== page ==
Wait, Big Walder killed Little Walder? I haven’t heard this before; how did someone deduce this?
Wait, wait… why is it that “Big Walder killed Little Walder, that’s a given”? Did they want an excuse to attack the Manderlys? Was it an action on his own or was he following orders?
Heh. As long as I’m dealing with ADWD theories, this is a good one that I believe in wholeheartedly. (I think it was Boiled Leather where I first heard the theory, though I had suspected it myself while reading the book the first time.)
He was Little Walder even though he was tall and stout, with a red face and a big round belly. Big Walder was sharp-faced and skinny and half a foot shorter. “He’s fifty-two days older than me,” Little Walder explained, “so he was bigger at first, but I grew faster.”
“We’re cousins, not brothers,” added Big Walder, the little one. “I’m Walder son of Jammos. My father was Lord Walder’s son by his fourth wife. He’s Walder son of Merrett. His grandmother was Lord Walder’s third wife, the Crakehall. He’s ahead of me in the line of succession even though I’m older.”
“Only by fifty-two days,” Little Walder objected. “And neither of us will ever hold the Twins, stupid.”
“I will,” Big Walder declared.
—A Clash of Kings, Bran I
Big Walder shrugged. “He was very old. Five-and-sixty, I think. Too old for battles. He was always saying he was tired.”
Little Walder hooted. “Tired of waiting for our grandfather to die, you mean. Does this mean Ser Emmon’s the heir now?”
“Don’t be stupid,” his cousin said. “The sons of the first son come before the second son. Ser Ryman is next in line, and then Edwyn and Black Walder and Petyr Pimple. And then Aegon and all his sons.”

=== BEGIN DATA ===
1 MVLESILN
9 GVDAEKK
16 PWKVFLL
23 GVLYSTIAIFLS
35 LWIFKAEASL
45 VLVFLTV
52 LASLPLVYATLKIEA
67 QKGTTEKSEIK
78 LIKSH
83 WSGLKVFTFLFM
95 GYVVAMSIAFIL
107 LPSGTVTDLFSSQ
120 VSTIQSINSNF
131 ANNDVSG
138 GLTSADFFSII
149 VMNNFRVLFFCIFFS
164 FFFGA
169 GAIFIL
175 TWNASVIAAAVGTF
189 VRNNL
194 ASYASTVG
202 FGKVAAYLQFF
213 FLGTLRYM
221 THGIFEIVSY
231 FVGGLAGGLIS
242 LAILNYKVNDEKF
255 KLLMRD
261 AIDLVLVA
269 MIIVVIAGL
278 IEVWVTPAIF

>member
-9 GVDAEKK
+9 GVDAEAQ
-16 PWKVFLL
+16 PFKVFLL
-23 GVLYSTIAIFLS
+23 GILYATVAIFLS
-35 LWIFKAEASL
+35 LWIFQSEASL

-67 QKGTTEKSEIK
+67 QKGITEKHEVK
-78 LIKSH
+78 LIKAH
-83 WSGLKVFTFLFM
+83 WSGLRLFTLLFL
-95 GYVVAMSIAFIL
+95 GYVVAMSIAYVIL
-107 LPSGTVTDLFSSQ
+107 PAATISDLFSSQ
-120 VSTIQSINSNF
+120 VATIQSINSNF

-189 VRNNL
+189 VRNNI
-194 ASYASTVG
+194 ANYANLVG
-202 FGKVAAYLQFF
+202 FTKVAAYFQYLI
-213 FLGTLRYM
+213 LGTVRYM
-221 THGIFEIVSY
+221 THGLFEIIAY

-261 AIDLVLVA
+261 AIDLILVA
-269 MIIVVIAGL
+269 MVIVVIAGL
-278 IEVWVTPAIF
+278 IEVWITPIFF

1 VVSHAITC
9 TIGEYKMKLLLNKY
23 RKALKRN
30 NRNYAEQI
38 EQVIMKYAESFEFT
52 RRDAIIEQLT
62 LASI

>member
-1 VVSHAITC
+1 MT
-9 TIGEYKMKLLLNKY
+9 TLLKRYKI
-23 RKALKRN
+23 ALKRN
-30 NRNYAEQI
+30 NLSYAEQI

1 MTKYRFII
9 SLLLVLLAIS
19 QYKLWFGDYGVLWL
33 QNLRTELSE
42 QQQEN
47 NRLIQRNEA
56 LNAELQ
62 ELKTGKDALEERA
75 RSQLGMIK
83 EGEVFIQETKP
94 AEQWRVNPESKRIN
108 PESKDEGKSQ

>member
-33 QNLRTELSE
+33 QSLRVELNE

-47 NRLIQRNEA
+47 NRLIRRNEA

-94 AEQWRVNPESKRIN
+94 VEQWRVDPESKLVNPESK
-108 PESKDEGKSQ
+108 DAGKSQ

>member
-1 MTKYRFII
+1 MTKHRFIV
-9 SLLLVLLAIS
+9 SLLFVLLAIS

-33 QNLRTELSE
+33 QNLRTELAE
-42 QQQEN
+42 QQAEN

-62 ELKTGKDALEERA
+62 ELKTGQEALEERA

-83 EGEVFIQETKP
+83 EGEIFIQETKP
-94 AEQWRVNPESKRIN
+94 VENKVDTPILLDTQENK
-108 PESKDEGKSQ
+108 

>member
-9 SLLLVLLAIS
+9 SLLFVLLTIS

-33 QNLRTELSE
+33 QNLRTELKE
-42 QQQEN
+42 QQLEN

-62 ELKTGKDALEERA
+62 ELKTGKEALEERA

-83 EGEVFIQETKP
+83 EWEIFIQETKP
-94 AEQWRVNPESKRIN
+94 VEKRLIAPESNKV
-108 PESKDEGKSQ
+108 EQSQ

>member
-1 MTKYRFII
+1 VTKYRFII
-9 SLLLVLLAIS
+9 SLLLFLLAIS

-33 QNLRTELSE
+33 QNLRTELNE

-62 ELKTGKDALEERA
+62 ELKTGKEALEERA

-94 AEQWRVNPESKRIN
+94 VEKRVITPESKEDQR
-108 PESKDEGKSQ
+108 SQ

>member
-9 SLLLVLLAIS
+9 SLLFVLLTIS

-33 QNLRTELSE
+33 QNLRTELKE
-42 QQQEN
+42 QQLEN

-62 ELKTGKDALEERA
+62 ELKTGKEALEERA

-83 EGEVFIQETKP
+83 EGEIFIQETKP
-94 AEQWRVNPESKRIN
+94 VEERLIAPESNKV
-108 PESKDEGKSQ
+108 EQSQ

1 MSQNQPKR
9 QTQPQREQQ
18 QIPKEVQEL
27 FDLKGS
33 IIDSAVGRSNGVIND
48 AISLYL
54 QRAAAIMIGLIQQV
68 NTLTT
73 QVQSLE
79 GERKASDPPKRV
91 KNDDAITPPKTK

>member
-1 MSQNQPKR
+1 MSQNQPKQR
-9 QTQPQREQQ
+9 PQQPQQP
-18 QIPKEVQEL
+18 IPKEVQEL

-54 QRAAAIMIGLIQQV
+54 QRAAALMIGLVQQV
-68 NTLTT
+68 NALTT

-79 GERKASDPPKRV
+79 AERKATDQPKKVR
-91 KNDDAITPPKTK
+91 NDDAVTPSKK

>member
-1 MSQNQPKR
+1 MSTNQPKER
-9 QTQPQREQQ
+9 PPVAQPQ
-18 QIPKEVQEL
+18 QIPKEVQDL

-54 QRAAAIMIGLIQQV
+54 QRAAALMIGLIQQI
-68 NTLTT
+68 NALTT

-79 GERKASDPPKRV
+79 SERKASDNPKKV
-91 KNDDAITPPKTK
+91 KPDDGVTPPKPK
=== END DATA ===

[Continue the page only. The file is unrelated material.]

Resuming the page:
“Ryman is old too,” said Little Walder. “Past forty, I bet. And he has a bad belly. Do you think he’ll be lord?”
“I’ll be lord. I don’t care if he is.”
—A Clash of Kings, Bran V
“Did you find your cousins, my lord?”
“No. I never thought we would. They’re dead. Lord Wyman had them killed. That’s what I would have done if I was him.”
—A Dance With Dragons, Reek III
Big Walder, the little one, fox-faced and skinny as a stick. His chest and arms and cloak were spattered with blood.
The body in Ser Hosteen’s arms sparkled in the torchlight, armored in pink frost. The cold outside had frozen his blood.
“My brother Merrett’s son.” Hosteen Frey lowered the body to the floor before the dais. “Butchered like a hog and shoved beneath a snowbank. A boy.”
“Where was the body found?”
“Under that ruined keep, my lord,” replied Big Walder. “The one with the old gargoyles.” The boy’s gloves were caked with his cousin’s blood. “I told him not to go out alone, but he said he had to find a man who owed him silver.”
“What man?” Ramsay demanded. “Give me his name. Point him out to me, boy, and I will make you a cloak of his skin.”
“He never said, my lord. Only that he won the coin at dice.” The Frey boy hesitated. “It was some White Harbor men who taught dice. I couldn’t say which ones, but it was them.”
—A Dance With Dragons, Theon I
Means, motive, opportunity. With a mysterious killer stalking Winterfell, with three of his other cousins missing and believed dead, with Freys being knocked off left and right by Lady Stoneheart and the BWB… nine-year-old Big Walder Frey decides now’s the time to move up in the line of succession. He murders his cousin (blood spatters), “finds” the body, and blames it on a man that almost certainly doesn’t exist. The fact that this accusation of dice-playing White Harbor men causes chaos between the Freys and the Manderlys… well, all the better.
Nine years old. And stone-cold.
To me, this isn’t even a theory, it’s fact. I love GRRM’s patient plotting, I do.